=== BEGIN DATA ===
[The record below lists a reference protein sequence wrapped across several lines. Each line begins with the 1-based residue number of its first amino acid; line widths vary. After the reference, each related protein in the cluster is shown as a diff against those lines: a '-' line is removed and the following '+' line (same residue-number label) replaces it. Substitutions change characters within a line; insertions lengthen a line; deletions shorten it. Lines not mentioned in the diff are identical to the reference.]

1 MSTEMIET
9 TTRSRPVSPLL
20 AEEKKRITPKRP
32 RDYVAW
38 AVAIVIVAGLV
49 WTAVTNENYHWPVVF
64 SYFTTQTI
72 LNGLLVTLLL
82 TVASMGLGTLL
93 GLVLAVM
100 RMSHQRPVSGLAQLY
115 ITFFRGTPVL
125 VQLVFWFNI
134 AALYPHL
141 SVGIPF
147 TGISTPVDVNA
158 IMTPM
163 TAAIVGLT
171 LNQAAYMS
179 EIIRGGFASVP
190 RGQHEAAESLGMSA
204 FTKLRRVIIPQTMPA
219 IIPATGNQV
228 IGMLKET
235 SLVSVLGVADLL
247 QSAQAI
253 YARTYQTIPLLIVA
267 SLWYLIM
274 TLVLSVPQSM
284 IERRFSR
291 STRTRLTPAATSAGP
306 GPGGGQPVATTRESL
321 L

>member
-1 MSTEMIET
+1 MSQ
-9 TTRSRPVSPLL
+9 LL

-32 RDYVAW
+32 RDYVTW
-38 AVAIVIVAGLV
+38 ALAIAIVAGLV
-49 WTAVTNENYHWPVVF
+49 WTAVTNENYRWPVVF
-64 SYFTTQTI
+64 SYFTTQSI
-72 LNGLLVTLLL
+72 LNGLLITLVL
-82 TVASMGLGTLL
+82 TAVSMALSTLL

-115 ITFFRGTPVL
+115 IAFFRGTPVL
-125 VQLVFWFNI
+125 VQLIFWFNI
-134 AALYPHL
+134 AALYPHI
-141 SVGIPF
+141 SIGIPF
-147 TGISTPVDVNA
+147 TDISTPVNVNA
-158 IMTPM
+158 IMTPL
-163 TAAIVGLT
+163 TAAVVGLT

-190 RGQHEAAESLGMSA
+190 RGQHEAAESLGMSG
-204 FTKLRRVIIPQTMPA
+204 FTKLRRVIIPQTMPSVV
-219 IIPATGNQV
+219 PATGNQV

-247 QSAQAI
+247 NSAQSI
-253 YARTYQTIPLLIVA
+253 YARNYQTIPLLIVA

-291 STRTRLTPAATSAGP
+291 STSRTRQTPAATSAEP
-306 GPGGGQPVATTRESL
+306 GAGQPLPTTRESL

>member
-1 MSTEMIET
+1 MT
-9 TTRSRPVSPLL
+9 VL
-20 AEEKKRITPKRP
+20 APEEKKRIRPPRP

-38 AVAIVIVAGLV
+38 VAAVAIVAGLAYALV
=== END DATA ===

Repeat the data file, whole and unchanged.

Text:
[The record below lists a reference protein sequence wrapped across several lines. Each line begins with the 1-based residue number of its first amino acid; line widths vary. After the reference, each related protein in the cluster is shown as a diff against those lines: a '-' line is removed and the following '+' line (same residue-number label) replaces it. Substitutions change characters within a line; insertions lengthen a line; deletions shorten it. Lines not mentioned in the diff are identical to the reference.]

1 MSTEMIET
9 TTRSRPVSPLL
20 AEEKKRITPKRP
32 RDYVAW
38 AVAIVIVAGLV
49 WTAVTNENYHWPVVF
64 SYFTTQTI
72 LNGLLVTLLL
82 TVASMGLGTLL
93 GLVLAVM
100 RMSHQRPVSGLAQLY
115 ITFFRGTPVL
125 VQLVFWFNI
134 AALYPHL
141 SVGIPF
147 TGISTPVDVNA
158 IMTPM
163 TAAIVGLT
171 LNQAAYMS
179 EIIRGGFASVP
190 RGQHEAAESLGMSA
204 FTKLRRVIIPQTMPA
219 IIPATGNQV
228 IGMLKET
235 SLVSVLGVADLL
247 QSAQAI
253 YARTYQTIPLLIVA
267 SLWYLIM
274 TLVLSVPQSM
284 IERRFSR
291 STRTRLTPAATSAGP
306 GPGGGQPVATTRESL
321 L

>member
-1 MSTEMIET
+1 MSQ
-9 TTRSRPVSPLL
+9 LL

-32 RDYVAW
+32 RDYVTW
-38 AVAIVIVAGLV
+38 ALAIAIVAGLV
-49 WTAVTNENYHWPVVF
+49 WTAVTNENYRWPVVF
-64 SYFTTQTI
+64 SYFTTQSI
-72 LNGLLVTLLL
+72 LNGLLITLVL
-82 TVASMGLGTLL
+82 TAVSMALSTLL

-115 ITFFRGTPVL
+115 IAFFRGTPVL
-125 VQLVFWFNI
+125 VQLIFWFNI
-134 AALYPHL
+134 AALYPHI
-141 SVGIPF
+141 SIGIPF
-147 TGISTPVDVNA
+147 TDISTPVNVNA
-158 IMTPM
+158 IMTPL
-163 TAAIVGLT
+163 TAAVVGLT

-190 RGQHEAAESLGMSA
+190 RGQHEAAESLGMSG
-204 FTKLRRVIIPQTMPA
+204 FTKLRRVIIPQTMPSVV
-219 IIPATGNQV
+219 PATGNQV

-247 QSAQAI
+247 NSAQSI
-253 YARTYQTIPLLIVA
+253 YARNYQTIPLLIVA

-291 STRTRLTPAATSAGP
+291 STSRTRQTPAATSAEP
-306 GPGGGQPVATTRESL
+306 GAGQPLPTTRESL

>member
-1 MSTEMIET
+1 MT
-9 TTRSRPVSPLL
+9 VL
-20 AEEKKRITPKRP
+20 APEEKKRIRPPRP

-38 AVAIVIVAGLV
+38 VAAVAIVAGLAYALV